Pacific Northwest Playground

Throw in an Alaska cruise and summer in Seattle -- or Portland or Vancouver -- can't be beat

With the past couple centuries of North American ”settlement” moving east to west, it’s no wonder that the great Pacific Northwest might seem somewhat untamed, relative to much of the continent. It’s also no wonder that residents, particularly the transplants, continue to be awed by the natural beauty.

”I tell my Midwest relatives that every day I’ve lived in the Northwest, I’ve seen something too pretty to be real,” says former Chicagoan Tim Joyce, who lives in Seattle with his partner and works as a meteorologist and reporter for Seattle’s Q13 Fox affiliate and as chief meteorologist at Portland, Ore.’s CW station.

The beauty might be a waterfall, a field of tulips or a mountaintop. Or it might be a cityscape in one of the area’s three major metropolises: Portland, Seattle and Vancouver.

Timothy Christian, a Seattle-based flight attendant who also claims Midwest roots, shares Joyce’s wonderment with his new home.

”I love it. It’s unlike any other place I’ve ever lived, and I’ve lived all around the country,” says Christian. ”I don’t know how many car accidents I’ve almost gotten into because of gawking at scenery.”

Jewel Robinson, who started out in New York City, has called Portland home for two decades, despite not being much of a wilderness woman. This self-described ”black butch,” real-estate broker and actor – perhaps you caught her playing the concerned school principal during Season 1 of Grimm – would rather take to the streets by bike and check out the inhabitants of ”the People’s Republic of Portland.”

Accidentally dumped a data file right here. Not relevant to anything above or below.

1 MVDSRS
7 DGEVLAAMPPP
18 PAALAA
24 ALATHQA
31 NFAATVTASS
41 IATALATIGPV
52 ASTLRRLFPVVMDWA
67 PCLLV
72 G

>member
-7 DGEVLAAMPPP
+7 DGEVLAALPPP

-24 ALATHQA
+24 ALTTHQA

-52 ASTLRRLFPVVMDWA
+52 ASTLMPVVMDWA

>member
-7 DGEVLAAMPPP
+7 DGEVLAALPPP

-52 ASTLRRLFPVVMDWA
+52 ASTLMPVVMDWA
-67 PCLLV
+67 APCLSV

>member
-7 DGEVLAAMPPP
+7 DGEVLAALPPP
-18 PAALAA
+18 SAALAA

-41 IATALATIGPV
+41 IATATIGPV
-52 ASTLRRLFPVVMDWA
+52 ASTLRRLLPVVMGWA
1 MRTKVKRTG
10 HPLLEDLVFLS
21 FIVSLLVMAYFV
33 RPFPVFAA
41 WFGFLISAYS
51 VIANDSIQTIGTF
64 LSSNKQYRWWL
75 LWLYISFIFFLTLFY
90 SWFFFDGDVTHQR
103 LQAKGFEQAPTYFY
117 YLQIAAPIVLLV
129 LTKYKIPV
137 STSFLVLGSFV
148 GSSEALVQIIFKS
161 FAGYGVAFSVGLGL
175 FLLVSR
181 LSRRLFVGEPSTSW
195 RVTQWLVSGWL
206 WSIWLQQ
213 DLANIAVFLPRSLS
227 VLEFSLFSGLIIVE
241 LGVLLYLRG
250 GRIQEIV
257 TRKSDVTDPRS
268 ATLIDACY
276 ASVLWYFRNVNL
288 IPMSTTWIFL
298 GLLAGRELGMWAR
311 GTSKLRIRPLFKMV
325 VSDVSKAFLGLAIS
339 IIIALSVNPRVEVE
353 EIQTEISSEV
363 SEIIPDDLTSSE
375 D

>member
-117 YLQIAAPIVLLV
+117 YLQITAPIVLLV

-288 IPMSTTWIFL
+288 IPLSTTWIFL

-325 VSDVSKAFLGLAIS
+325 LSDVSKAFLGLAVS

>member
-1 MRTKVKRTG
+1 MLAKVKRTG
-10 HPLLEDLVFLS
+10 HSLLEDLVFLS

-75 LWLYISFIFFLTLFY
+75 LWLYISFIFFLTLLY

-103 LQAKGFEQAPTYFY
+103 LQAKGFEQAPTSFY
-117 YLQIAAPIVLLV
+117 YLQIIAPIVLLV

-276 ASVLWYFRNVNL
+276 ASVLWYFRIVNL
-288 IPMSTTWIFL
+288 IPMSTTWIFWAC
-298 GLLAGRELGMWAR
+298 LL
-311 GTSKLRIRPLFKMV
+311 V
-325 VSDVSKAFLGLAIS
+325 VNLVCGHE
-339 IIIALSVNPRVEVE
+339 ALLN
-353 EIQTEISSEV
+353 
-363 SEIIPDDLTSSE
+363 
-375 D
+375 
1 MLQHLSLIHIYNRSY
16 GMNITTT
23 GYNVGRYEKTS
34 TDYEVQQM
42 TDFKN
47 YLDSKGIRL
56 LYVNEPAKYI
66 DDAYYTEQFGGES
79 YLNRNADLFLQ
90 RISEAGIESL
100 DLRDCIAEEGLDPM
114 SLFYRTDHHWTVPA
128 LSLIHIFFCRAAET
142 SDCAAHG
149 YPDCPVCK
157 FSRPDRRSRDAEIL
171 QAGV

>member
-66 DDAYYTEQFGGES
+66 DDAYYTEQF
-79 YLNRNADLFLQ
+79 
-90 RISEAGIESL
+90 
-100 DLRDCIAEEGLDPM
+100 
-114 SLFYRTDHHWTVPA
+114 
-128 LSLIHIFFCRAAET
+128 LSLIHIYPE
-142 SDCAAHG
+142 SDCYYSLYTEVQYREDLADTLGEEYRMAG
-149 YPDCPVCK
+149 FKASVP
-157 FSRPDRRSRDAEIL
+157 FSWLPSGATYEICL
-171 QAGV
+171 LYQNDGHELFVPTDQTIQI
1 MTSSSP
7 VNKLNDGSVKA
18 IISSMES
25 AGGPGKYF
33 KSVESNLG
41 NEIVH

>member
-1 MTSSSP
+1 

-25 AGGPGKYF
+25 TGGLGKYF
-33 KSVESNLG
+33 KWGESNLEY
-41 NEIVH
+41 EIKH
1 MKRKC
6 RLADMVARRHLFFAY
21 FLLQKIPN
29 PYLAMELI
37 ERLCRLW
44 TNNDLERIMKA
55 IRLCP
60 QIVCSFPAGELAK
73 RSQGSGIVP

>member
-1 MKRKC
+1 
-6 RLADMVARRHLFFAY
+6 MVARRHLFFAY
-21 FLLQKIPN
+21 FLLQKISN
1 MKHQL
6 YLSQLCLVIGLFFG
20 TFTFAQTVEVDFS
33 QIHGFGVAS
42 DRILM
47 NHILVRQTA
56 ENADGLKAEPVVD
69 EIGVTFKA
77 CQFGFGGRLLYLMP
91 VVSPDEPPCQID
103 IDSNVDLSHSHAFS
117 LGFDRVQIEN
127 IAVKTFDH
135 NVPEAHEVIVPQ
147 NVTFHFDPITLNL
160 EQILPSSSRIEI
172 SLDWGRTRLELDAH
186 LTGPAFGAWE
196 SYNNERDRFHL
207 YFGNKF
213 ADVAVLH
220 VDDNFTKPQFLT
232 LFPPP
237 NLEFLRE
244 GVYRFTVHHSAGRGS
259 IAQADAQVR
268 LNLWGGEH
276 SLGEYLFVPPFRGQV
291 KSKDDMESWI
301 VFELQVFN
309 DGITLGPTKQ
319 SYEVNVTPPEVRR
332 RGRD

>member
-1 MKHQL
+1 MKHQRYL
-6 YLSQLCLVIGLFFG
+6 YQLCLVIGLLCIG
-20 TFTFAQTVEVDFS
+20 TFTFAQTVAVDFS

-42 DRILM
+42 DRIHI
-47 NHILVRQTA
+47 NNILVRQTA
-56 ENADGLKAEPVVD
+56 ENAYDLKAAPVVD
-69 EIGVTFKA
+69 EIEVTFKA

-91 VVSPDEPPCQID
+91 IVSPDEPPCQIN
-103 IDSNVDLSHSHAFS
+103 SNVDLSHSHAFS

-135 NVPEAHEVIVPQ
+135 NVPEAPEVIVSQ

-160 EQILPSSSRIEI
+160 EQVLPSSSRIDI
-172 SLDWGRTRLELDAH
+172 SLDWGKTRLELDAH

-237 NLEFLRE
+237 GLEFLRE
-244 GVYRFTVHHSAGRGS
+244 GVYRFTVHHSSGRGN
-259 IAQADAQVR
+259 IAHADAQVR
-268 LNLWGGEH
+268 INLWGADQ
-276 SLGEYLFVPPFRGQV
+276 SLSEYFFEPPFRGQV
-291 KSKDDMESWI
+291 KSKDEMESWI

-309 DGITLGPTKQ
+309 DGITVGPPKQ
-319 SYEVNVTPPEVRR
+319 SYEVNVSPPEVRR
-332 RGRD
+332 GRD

”Summer is my favorite time of year,” Robinson says. ”I will not miss the Adult Soapbox Derby. Thousands of people come out. It’s an all-day event every August. I’m there with my lawn chair and cooler. And Portland Zoo concerts – I just won’t miss ‘em. I love that the weather is perfect for 90 days – July, August and September. It doesn’t get any more perfect.”

Weather-expert Joyce does offer summer visitors a bit of advice, however.

”Maybe it’s an occupational hazard, but my top recommendation would be to dress accordingly,” Joyce says. ”We joke here that summer doesn’t start until July 5, but we’re not really kidding. Visitors should be prepared to dress in layers, as it gets chilly at night. And jeans are acceptable in even the nicest restaurants.”

While Christian will attest to the convenience of flying between this triad of cities, a slower option with amazing views is Amtrak’s Cascades route. Check schedules carefully, however, as the train is substituted with bus service along the Seattle-Vancouver portion at times.

Follow Will O'Bryan on Twitter @wobryan.